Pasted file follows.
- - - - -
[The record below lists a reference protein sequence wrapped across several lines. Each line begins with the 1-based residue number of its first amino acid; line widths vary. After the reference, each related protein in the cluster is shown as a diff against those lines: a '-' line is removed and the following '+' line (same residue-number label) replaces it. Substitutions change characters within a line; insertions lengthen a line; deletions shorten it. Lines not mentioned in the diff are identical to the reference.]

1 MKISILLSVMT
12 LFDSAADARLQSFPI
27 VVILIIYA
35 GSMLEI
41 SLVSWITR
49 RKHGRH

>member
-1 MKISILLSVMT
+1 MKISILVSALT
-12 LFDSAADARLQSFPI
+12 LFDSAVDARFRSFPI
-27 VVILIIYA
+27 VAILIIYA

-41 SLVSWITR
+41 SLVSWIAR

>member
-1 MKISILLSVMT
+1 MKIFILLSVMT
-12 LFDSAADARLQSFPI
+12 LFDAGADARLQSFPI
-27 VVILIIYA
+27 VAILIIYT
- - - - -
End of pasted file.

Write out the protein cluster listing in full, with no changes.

[The record below lists a reference protein sequence wrapped across several lines. Each line begins with the 1-based residue number of its first amino acid; line widths vary. After the reference, each related protein in the cluster is shown as a diff against those lines: a '-' line is removed and the following '+' line (same residue-number label) replaces it. Substitutions change characters within a line; insertions lengthen a line; deletions shorten it. Lines not mentioned in the diff are identical to the reference.]

1 MKISILLSVMT
12 LFDSAADARLQSFPI
27 VVILIIYA
35 GSMLEI
41 SLVSWITR
49 RKHGRH

>member
-1 MKISILLSVMT
+1 MKISILVSALT
-12 LFDSAADARLQSFPI
+12 LFDSAVDARFRSFPI
-27 VVILIIYA
+27 VAILIIYA

-41 SLVSWITR
+41 SLVSWIAR

>member
-1 MKISILLSVMT
+1 MKIFILLSVMT
-12 LFDSAADARLQSFPI
+12 LFDAGADARLQSFPI
-27 VVILIIYA
+27 VAILIIYT